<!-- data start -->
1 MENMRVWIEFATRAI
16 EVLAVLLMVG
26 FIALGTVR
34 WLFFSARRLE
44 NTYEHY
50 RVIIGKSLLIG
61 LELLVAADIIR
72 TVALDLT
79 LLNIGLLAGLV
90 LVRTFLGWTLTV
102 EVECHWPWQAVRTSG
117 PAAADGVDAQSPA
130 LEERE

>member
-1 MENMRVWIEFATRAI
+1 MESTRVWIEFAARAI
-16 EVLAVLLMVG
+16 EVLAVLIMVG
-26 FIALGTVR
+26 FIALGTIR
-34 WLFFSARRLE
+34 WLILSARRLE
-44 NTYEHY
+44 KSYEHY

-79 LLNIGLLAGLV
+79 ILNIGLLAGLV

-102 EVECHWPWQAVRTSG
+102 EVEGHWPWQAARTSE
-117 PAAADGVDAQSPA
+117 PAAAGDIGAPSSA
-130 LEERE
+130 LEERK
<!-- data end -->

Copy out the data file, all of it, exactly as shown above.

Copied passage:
1 MENMRVWIEFATRAI
16 EVLAVLLMVG
26 FIALGTVR
34 WLFFSARRLE
44 NTYEHY
50 RVIIGKSLLIG
61 LELLVAADIIR
72 TVALDLT
79 LLNIGLLAGLV
90 LVRTFLGWTLTV
102 EVECHWPWQAVRTSG
117 PAAADGVDAQSPA
130 LEERE

>member
-1 MENMRVWIEFATRAI
+1 MESTRVWIEFAARAI
-16 EVLAVLLMVG
+16 EVLAVLIMVG
-26 FIALGTVR
+26 FIALGTIR
-34 WLFFSARRLE
+34 WLILSARRLE
-44 NTYEHY
+44 KSYEHY

-79 LLNIGLLAGLV
+79 ILNIGLLAGLV

-102 EVECHWPWQAVRTSG
+102 EVEGHWPWQAARTSE
-117 PAAADGVDAQSPA
+117 PAAAGDIGAPSSA
-130 LEERE
+130 LEERK